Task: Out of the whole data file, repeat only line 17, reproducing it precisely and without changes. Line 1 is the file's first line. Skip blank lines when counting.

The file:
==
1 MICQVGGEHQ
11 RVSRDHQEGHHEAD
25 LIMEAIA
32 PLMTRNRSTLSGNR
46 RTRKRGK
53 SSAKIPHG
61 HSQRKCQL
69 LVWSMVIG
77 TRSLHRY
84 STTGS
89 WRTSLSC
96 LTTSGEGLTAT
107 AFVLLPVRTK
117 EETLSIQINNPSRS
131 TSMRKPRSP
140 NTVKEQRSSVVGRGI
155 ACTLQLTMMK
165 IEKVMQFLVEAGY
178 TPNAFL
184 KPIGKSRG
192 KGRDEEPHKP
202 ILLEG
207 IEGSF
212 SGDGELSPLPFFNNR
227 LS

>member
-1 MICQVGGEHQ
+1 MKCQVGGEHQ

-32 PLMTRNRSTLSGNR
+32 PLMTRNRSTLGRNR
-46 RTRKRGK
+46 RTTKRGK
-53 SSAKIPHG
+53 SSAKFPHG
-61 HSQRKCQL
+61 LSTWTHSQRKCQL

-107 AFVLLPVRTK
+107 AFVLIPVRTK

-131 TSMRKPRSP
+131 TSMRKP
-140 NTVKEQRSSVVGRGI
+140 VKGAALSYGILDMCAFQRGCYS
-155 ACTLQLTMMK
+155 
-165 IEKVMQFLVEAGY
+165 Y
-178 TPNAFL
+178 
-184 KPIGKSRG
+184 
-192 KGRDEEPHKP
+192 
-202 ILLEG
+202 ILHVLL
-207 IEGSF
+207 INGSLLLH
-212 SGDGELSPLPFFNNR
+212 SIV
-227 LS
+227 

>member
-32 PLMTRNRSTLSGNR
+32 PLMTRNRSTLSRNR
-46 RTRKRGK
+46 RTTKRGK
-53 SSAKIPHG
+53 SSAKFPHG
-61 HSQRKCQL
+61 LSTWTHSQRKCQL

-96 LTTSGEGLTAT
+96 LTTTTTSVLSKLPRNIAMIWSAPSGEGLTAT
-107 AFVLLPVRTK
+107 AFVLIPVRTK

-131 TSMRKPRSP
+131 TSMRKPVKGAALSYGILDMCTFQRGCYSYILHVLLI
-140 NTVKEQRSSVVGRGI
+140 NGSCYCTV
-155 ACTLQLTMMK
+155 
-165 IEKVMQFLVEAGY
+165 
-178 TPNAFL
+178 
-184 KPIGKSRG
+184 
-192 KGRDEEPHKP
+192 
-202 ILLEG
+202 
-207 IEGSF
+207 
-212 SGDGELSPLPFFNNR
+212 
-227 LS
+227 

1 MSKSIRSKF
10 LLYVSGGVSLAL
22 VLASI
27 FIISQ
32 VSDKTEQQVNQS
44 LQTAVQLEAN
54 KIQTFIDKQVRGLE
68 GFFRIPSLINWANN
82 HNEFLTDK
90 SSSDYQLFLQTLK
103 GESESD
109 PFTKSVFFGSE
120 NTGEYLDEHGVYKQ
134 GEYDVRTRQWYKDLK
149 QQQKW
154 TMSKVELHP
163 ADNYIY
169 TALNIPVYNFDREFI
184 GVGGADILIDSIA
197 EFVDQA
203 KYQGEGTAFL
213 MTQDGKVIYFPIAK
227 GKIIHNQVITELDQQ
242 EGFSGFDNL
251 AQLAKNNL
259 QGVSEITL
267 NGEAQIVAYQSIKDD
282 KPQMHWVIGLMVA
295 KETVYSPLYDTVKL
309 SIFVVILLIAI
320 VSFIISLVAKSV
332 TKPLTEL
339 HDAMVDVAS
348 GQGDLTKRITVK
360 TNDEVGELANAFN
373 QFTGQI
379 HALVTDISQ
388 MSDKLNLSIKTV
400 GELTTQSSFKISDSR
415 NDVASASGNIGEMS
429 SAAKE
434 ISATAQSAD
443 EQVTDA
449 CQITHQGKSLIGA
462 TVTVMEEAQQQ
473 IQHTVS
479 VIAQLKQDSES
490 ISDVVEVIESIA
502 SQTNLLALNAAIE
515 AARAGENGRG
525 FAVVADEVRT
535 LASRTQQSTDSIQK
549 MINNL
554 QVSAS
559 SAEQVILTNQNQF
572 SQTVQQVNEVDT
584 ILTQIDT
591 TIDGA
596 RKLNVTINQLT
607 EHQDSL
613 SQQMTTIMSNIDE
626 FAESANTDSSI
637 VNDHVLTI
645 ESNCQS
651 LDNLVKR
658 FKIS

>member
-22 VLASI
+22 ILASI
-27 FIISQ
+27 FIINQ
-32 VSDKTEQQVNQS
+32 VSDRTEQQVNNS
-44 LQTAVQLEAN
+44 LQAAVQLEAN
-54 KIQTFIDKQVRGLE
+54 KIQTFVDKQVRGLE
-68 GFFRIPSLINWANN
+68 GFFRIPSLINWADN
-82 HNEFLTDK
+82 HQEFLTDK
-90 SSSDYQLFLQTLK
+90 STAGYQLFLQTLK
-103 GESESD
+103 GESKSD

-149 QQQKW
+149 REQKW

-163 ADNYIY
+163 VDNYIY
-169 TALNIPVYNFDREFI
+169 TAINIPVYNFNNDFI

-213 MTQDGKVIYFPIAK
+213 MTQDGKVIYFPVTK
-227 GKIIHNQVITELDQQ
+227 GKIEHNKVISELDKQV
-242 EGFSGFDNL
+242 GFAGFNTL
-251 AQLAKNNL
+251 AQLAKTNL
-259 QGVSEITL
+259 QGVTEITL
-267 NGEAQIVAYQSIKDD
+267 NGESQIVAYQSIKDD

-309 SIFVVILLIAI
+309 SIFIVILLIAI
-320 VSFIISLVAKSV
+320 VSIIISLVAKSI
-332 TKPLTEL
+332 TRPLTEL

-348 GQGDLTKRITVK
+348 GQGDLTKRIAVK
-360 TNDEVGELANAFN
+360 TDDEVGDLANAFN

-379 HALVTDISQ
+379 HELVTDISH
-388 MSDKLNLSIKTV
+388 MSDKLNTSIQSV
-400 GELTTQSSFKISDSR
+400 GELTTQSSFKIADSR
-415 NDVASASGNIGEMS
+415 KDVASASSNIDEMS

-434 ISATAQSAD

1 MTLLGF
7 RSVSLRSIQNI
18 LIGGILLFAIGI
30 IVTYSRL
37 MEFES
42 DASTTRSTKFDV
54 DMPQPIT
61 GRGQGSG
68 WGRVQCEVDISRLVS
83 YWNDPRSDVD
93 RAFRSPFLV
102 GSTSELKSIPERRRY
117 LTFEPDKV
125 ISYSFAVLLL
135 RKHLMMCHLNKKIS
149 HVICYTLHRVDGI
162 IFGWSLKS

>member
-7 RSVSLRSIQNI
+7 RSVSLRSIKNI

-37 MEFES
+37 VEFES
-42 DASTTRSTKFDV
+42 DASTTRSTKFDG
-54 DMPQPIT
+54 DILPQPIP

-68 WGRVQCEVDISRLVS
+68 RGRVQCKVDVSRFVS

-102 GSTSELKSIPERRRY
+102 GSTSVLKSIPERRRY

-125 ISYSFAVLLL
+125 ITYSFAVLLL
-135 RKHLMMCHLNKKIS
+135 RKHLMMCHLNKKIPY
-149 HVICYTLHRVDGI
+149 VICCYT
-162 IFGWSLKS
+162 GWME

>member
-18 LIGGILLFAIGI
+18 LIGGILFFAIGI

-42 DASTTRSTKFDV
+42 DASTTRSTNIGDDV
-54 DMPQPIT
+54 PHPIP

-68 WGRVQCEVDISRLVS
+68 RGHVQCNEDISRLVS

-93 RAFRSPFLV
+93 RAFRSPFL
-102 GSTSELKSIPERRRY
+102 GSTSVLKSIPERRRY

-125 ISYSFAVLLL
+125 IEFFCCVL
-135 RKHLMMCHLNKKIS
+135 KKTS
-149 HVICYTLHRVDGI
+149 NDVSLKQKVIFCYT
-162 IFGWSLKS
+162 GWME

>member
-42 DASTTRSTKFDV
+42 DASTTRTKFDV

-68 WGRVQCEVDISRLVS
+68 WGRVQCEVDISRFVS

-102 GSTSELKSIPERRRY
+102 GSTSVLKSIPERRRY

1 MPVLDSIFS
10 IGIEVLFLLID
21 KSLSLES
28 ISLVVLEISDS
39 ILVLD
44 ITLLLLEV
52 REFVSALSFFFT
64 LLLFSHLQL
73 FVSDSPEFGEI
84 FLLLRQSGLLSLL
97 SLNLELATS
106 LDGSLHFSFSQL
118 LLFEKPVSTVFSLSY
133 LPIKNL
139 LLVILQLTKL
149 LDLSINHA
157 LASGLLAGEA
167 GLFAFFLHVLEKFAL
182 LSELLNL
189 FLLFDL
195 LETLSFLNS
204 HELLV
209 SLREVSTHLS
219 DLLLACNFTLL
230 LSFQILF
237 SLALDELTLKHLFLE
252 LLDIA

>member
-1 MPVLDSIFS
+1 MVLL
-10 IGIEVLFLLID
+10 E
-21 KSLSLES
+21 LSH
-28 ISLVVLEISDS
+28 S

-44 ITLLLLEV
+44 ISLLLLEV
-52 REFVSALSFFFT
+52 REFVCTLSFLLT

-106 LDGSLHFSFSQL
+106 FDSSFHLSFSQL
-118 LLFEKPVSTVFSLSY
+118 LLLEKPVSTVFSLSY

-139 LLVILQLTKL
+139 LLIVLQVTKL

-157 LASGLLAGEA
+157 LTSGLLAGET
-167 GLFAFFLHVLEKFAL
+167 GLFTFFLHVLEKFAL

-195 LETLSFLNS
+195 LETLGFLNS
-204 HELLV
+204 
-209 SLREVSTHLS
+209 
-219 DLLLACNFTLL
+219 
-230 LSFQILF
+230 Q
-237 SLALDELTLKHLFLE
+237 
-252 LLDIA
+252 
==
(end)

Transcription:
155 ACTLQLTMMK